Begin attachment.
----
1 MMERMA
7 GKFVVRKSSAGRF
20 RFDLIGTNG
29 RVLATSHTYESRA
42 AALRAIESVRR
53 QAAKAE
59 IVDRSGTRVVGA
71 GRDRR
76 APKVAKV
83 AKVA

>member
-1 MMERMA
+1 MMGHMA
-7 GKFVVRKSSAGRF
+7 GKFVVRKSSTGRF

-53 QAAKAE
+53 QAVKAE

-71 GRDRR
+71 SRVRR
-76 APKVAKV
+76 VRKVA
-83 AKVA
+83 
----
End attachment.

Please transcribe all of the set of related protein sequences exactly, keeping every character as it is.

1 MMERMA
7 GKFVVRKSSAGRF
20 RFDLIGTNG
29 RVLATSHTYESRA
42 AALRAIESVRR
53 QAAKAE
59 IVDRSGTRVVGA
71 GRDRR
76 APKVAKV
83 AKVA

>member
-1 MMERMA
+1 MMGHMA
-7 GKFVVRKSSAGRF
+7 GKFVVRKSSTGRF

-53 QAAKAE
+53 QAVKAE

-71 GRDRR
+71 SRVRR
-76 APKVAKV
+76 VRKVA
-83 AKVA
+83 